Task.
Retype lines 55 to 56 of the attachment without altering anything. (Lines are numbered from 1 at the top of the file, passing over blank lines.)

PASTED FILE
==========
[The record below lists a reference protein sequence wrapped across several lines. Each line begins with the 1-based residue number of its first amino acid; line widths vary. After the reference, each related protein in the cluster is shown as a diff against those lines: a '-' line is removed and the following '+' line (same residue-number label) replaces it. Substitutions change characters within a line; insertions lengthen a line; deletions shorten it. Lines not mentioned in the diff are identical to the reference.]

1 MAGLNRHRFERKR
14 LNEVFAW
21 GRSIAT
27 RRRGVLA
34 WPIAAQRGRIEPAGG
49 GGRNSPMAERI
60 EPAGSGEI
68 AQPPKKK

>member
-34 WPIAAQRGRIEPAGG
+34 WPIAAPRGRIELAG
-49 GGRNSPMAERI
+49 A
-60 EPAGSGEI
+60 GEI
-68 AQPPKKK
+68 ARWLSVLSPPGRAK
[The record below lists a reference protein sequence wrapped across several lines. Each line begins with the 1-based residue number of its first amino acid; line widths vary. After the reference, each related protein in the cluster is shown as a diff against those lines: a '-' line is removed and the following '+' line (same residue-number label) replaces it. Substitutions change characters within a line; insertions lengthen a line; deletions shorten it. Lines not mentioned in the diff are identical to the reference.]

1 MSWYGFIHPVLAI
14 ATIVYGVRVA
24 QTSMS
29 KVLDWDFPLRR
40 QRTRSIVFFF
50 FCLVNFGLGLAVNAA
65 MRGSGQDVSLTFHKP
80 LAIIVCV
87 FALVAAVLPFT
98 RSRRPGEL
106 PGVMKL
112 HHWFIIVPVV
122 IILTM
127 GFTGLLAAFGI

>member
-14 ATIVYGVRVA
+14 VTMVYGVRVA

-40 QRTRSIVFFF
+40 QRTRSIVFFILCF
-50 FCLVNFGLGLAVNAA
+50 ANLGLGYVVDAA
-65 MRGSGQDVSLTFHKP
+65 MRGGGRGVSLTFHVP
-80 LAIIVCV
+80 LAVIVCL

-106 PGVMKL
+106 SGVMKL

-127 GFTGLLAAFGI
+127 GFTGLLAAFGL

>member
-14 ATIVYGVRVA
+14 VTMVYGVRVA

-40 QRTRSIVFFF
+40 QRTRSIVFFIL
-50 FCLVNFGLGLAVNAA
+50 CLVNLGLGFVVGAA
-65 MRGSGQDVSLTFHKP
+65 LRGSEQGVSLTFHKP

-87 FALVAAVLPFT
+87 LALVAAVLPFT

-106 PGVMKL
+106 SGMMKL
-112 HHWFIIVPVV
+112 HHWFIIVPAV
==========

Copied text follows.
+50 CLVNLGLGFVVGAA
-65 MRGSGQDVSLTFHKP